Police Explain Why They Won’t Release Video of Koenig Abduction
Could be used as evidence in trial; release could taint jury
ANCHORAGE - It’s day seven and there’s still no sign of Samantha Koenig.
Anchorage police say the 18-year-old barista was kidnapped from Common Grounds Espresso stand in Midtown on February 1. Investigators say they have proof she was abducted, but they refuse to release the surveillance footage and many people are wondering why.
Anchorage police say showing the video now would be purely for entertainment, because besides containing evidence that could be used in a courtroom, they say the video shows nothing that would help them solve the crime.
It’s surveillance footage everyone wants to see.
“Our detectives have gone over those videos frame by frame, slow motion, fast motion, normal speed, everything they could possibly do to make that determination as to who that is,” said Anchorage police spokesperson Lieutenant Dave Parker. But APD is not sharing what it says is proof Samantha Koenig was kidnapped – not even with her family.
“We have not seen any surveillance,” said Samantha’s mom Darlene Christiansen.
Police say it will not help them solve the crime. “There is an evidentiary nature to those videos that were taken in by these security cameras and they can be used later on in court,” said Parker. “But if we are to present them now it would have the effect of tainting the jury.”
While Samantha's family members understand, they still wonder why any image can't be released to prompt someone to step forward to talk.
“We just want to see the tape, whatever it is that they are holding back and they feel will taint the jury whatever, fine, hold that back, let us see it, let the public see it,” said Samantha’s aunt.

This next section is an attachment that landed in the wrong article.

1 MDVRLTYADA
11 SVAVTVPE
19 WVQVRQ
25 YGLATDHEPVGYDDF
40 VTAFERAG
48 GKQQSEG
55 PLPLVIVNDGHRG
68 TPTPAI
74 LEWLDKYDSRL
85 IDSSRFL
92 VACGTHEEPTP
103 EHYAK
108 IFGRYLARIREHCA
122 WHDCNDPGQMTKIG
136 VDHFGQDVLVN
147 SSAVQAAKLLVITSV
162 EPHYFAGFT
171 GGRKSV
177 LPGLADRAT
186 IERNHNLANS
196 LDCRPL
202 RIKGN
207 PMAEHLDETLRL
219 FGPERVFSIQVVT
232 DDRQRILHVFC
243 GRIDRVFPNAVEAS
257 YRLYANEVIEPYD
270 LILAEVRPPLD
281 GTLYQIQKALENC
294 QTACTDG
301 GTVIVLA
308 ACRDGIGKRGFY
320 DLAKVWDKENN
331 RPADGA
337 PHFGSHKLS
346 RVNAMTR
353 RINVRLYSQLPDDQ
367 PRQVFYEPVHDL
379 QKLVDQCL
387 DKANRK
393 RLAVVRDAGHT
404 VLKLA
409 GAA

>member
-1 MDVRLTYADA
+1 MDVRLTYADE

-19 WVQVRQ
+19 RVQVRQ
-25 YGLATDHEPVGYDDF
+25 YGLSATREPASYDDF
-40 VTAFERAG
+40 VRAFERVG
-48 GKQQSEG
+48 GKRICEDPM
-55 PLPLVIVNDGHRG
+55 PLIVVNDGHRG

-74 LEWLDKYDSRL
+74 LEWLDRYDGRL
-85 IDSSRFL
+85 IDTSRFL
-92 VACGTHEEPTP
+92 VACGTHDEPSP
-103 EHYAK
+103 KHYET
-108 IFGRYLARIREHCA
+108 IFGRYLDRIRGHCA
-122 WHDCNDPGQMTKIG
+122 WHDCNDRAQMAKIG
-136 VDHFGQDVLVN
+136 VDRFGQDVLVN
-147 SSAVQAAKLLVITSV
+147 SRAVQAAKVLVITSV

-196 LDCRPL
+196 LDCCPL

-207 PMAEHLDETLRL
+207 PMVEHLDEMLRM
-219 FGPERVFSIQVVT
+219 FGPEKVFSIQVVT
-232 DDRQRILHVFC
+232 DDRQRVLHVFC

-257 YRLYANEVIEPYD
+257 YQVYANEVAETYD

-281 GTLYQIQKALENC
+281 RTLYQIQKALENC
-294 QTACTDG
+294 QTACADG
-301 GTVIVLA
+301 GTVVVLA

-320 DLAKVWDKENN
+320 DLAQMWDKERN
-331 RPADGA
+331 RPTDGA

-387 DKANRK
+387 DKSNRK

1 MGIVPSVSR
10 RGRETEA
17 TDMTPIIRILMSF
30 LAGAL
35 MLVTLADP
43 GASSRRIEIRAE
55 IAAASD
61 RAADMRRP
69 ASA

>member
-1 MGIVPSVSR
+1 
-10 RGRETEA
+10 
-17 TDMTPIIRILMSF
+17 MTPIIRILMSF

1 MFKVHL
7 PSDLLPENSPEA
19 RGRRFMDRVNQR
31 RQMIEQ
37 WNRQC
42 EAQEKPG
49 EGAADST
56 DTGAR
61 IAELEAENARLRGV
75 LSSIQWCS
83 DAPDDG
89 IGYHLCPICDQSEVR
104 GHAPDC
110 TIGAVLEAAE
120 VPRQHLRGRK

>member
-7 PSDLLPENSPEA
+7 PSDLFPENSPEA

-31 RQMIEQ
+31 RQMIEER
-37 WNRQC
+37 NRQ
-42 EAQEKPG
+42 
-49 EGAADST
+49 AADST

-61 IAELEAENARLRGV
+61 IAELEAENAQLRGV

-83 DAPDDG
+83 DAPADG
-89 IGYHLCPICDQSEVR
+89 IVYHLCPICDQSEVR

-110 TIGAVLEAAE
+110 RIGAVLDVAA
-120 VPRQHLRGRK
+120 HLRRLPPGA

The owners of Common Grounds have seen the footage. It's what prompted them to call for help, and while they say the footage is disturbing, it doesn't show much. “The glimpse that we got from viewing over the internet was enough for us to realize that something happened,” said co-owner Tyler Duncan.
“Whoever this is took very obvious and deliberate measures to avoid being captured on video, I can absolutely confirm that, and I do not believe the police have anything hugely substantial to go on.”
“Obviously the face of the suspect is not that discernable in those videos and that would be a wonderful thing if we had a photograph of the suspect but we obviously don't have that at this time,” said Parker.
Family members say they have no choice but to trust the police to do their job.
“I want her home, its just unbelievable, you watch it on TV, you never think it happens to your own child,” said Christiansen. They're also relying on the public's help even if there's no photo or footage to go by. “If anybody has seen anything let APD know as soon as possible,” said Christiansen.
Parker says they are trying to keep the family informed, but they have to be careful because if any info went to the wrong person it could blow the whole investigation. As of right now there are dozens of detectives and officers as well as the FBI working the case to find Samantha Koenig and they are following every lead coming their way. They are asking anyone who was on Tudor road that night or in nearby areas who may have seen anything suspicious to call 786-2460.
In the meantime there will be a candlelight vigil held for Samantha, Saturday, February 11 from 6:30 p.m. to 8 p.m. at the Delaney Park strip downtown.